Relativistic jets in narrow-line Seyfert 1 galaxies. New discoveries and open questions
1 INAF - Istituto di Radioastronomia, Via Gobetti 101, I-40129 Bologna, Italy
2 U.S. Naval Research Laboratory, Code 7653, 4555 Overlook Ave. SW, Washington, DC 20375-5352, USA
3 KTH, Department of Physics, and the Oskar Klein Centre, AlbaNova, SE-106 91 Stockholm, Sweden
a e-mail: email@example.com
Published online: 9 December 2013
Before the launch of the Fermi satellite only two classes of AGNs were known to produce relativistic jets and thus emit up to the γ-ray energy range: blazars and radio galaxies, both hosted in giant elliptical galaxies. The first four years of observations by the Large Area Telescope on board Fermi confirmed that these two are the most numerous classes of identified sources in the extragalactic γ-ray sky, but the discovery of γ-ray emission from 5 radio-loud narrow-line Seyfert 1 galaxies revealed the presence of a possible emerging third class of AGNs with relativistic jets. Considering that narrow-line Seyfert 1 galaxies seem to be typically hosted in spiral galaxy, this finding poses intriguing questions about the nature of these objects, the onset of production of relativistic jets, and the cosmological evolution of radio-loud AGN. Here, we discuss the radio-to-γ-rays properties of the γ-ray emitting narrow-line Seyfert 1 galaxies, also in comparison with the blazar scenario.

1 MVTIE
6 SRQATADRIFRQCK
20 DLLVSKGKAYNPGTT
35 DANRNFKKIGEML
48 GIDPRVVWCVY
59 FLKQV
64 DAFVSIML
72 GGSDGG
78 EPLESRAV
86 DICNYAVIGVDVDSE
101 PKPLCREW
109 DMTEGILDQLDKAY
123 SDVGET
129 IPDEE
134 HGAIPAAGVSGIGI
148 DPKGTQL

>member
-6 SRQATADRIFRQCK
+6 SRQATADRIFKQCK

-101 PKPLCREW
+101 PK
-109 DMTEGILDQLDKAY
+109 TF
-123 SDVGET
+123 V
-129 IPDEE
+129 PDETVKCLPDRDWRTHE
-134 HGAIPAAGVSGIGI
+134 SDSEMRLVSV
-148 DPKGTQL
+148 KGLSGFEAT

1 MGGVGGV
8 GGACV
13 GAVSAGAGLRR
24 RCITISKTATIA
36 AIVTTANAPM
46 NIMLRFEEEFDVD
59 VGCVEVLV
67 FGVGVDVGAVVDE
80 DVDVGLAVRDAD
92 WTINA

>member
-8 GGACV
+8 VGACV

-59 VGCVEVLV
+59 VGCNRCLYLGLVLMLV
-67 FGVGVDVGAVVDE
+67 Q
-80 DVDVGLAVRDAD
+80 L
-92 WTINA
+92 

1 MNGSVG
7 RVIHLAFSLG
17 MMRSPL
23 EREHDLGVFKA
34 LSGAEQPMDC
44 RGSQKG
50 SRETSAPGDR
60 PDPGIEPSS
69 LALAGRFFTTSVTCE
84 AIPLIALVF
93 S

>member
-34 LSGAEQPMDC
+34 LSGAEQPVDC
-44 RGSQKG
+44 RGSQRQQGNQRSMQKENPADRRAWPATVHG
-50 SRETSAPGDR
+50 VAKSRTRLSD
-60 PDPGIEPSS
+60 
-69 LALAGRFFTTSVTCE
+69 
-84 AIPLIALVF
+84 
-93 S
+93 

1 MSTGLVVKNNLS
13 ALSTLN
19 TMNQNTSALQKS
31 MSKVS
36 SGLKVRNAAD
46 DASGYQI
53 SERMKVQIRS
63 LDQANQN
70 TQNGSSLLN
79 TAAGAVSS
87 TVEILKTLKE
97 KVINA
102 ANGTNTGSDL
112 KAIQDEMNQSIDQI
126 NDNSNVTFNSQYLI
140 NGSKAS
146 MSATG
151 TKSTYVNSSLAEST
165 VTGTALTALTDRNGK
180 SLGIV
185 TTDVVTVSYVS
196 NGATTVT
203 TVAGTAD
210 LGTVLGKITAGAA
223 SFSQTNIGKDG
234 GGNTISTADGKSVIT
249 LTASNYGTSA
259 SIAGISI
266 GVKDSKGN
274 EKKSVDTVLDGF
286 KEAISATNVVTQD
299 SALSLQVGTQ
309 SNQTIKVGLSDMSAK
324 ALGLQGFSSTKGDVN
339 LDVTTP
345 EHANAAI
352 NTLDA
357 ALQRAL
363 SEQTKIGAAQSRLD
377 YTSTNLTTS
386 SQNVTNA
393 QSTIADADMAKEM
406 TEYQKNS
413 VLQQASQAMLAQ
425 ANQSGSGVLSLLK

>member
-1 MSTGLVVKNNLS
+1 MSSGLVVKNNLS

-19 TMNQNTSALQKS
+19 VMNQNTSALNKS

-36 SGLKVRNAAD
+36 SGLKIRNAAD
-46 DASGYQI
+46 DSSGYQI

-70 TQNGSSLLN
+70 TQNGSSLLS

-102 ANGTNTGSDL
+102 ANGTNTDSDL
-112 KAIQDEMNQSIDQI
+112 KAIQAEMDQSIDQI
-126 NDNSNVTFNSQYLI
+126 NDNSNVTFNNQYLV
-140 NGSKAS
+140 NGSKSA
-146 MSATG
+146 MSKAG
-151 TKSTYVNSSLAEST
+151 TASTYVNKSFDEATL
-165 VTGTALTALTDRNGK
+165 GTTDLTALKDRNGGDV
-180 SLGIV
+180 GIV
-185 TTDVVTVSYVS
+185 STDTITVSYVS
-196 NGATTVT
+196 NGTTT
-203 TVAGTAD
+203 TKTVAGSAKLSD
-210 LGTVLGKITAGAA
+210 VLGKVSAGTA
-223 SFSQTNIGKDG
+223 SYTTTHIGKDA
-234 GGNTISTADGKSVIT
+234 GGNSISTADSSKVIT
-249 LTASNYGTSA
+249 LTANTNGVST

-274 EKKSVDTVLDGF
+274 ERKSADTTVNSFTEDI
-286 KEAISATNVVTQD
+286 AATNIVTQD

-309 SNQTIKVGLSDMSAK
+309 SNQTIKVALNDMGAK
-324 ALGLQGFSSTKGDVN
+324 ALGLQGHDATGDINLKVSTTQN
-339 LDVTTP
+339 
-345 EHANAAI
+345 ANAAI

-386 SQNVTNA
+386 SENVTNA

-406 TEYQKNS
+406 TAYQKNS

© Owned by the authors, published by EDP Sciences, 2013
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